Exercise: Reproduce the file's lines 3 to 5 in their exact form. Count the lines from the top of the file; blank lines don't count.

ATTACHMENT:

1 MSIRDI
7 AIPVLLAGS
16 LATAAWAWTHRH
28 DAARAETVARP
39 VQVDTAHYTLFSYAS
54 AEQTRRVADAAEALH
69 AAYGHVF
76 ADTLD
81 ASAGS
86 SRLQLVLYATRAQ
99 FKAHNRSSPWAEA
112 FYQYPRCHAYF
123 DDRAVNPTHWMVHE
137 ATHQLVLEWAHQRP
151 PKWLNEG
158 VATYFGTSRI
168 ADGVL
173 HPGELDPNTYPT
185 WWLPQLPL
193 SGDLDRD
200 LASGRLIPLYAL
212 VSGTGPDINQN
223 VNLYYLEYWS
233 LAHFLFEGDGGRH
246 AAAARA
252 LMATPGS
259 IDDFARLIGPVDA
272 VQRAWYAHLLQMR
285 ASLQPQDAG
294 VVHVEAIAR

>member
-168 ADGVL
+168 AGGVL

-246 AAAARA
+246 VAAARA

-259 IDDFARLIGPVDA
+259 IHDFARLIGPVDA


16 LATAAWAWTHRH
28 DAARAETVARP
39 VQVDTAHYTLFSYAS